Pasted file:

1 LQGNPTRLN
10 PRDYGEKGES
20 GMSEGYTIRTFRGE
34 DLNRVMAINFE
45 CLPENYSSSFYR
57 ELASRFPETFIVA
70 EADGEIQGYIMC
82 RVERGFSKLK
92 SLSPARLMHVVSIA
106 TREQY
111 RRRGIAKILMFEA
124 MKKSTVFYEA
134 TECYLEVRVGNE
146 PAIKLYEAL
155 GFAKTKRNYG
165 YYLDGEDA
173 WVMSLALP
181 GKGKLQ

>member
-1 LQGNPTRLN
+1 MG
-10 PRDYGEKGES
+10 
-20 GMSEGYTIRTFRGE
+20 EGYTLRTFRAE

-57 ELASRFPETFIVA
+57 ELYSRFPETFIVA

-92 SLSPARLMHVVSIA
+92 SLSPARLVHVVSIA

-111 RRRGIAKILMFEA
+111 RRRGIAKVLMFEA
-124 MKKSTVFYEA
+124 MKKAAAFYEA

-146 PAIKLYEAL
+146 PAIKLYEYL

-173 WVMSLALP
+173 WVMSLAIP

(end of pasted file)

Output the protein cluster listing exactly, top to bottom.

1 LQGNPTRLN
10 PRDYGEKGES
20 GMSEGYTIRTFRGE
34 DLNRVMAINFE
45 CLPENYSSSFYR
57 ELASRFPETFIVA
70 EADGEIQGYIMC
82 RVERGFSKLK
92 SLSPARLMHVVSIA
106 TREQY
111 RRRGIAKILMFEA
124 MKKSTVFYEA
134 TECYLEVRVGNE
146 PAIKLYEAL
155 GFAKTKRNYG
165 YYLDGEDA
173 WVMSLALP
181 GKGKLQ

>member
-1 LQGNPTRLN
+1 MG
-10 PRDYGEKGES
+10 
-20 GMSEGYTIRTFRGE
+20 EGYTLRTFRAE

-57 ELASRFPETFIVA
+57 ELYSRFPETFIVA

-92 SLSPARLMHVVSIA
+92 SLSPARLVHVVSIA

-111 RRRGIAKILMFEA
+111 RRRGIAKVLMFEA
-124 MKKSTVFYEA
+124 MKKAAAFYEA

-146 PAIKLYEAL
+146 PAIKLYEYL

-173 WVMSLALP
+173 WVMSLAIP